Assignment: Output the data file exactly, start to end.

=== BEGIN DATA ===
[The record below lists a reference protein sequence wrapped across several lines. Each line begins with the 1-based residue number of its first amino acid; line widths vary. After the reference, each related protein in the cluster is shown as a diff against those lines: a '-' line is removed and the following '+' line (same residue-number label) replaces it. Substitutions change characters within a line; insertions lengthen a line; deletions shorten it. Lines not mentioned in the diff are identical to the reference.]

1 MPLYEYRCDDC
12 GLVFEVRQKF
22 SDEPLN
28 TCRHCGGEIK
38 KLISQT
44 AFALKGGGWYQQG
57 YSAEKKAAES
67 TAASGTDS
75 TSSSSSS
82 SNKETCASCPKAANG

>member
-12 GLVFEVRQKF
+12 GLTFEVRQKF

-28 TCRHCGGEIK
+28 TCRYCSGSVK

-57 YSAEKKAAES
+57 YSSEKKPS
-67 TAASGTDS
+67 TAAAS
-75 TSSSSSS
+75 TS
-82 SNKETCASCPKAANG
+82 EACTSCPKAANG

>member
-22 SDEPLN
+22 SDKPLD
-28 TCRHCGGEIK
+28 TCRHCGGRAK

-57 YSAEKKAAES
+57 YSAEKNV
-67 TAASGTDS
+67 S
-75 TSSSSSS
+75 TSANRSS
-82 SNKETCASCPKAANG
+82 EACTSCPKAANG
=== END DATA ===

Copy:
[The record below lists a reference protein sequence wrapped across several lines. Each line begins with the 1-based residue number of its first amino acid; line widths vary. After the reference, each related protein in the cluster is shown as a diff against those lines: a '-' line is removed and the following '+' line (same residue-number label) replaces it. Substitutions change characters within a line; insertions lengthen a line; deletions shorten it. Lines not mentioned in the diff are identical to the reference.]

1 MPLYEYRCDDC
12 GLVFEVRQKF
22 SDEPLN
28 TCRHCGGEIK
38 KLISQT
44 AFALKGGGWYQQG
57 YSAEKKAAES
67 TAASGTDS
75 TSSSSSS
82 SNKETCASCPKAANG

>member
-12 GLVFEVRQKF
+12 GLTFEVRQKF

-28 TCRHCGGEIK
+28 TCRYCSGSVK

-57 YSAEKKAAES
+57 YSSEKKPS
-67 TAASGTDS
+67 TAAAS
-75 TSSSSSS
+75 TS
-82 SNKETCASCPKAANG
+82 EACTSCPKAANG

>member
-22 SDEPLN
+22 SDKPLD
-28 TCRHCGGEIK
+28 TCRHCGGRAK

-57 YSAEKKAAES
+57 YSAEKNV
-67 TAASGTDS
+67 S
-75 TSSSSSS
+75 TSANRSS
-82 SNKETCASCPKAANG
+82 EACTSCPKAANG